- Original Article
- Open Access
A comparative analysis of changes in anti-immigrant and anti-Muslim attitudes in Europe: 1990–2017
Comparative Migration Studies volume 9, Article number: 57 (2021)
Muslims and immigrants have both been subjected to negative attitudes over the past several decades in Europe. Using data from the European Values Study, this study analyses the changes in these attitudes in the period 1990–2017. We find that negative attitudes have been increasing on average in Europe as a whole, with anti-Muslim attitudes being more prevalent than anti-immigrant attitudes. However, when split into a Western European set and an Eastern European set, from 2008, there is a divergence between the two halves. Our findings reveal that negative attitudes towards Muslims and immigrants have decreased in Western Europe, whereas they have increased significantly in Eastern Europe. Further analyses find that there are large discrepancies between anti-Muslim and anti-immigrant attitudes in different countries. These discrepancies are discussed in detail and related to several relevant factors, such as the differences in size of the Muslim and immigrant populations, variations in the refugee influx and other possible factors and developments.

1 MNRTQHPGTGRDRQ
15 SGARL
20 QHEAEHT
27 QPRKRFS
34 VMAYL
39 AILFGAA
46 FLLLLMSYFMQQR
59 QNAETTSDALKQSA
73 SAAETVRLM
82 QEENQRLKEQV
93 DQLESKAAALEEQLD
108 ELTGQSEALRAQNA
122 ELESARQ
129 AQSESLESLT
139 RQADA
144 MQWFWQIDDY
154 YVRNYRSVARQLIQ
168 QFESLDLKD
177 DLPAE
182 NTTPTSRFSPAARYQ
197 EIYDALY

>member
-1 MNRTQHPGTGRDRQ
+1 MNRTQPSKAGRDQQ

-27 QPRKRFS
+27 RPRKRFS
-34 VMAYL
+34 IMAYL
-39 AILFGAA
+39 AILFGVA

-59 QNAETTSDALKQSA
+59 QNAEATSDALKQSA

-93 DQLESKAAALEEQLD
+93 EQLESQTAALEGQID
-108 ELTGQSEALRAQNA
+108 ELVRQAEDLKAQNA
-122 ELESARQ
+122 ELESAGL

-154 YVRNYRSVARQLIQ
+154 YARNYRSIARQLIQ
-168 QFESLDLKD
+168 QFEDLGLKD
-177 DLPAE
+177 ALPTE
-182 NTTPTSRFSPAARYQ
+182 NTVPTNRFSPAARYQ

Exclusionary attitudes towards both immigrants and Muslims can be found in virtually every European country (Gorodzeisky & Semyonov, 2019). Muslim immigrants, in particular, face a twofold challenge: in addition to being the target of the prejudice and discrimination that exists towards all non-Western immigrants, Muslim immigrants are also subjected to specific prejudices, stereotypes and discrimination because of their religion. Examples of this can include negative attitudes towards Muslim women wearing headscarves or that people connect Muslims to crime or terrorism (Andersen & Mayerl, 2018; Strabac et al., 2016; Gorodzeisky & Semyonov, 2019).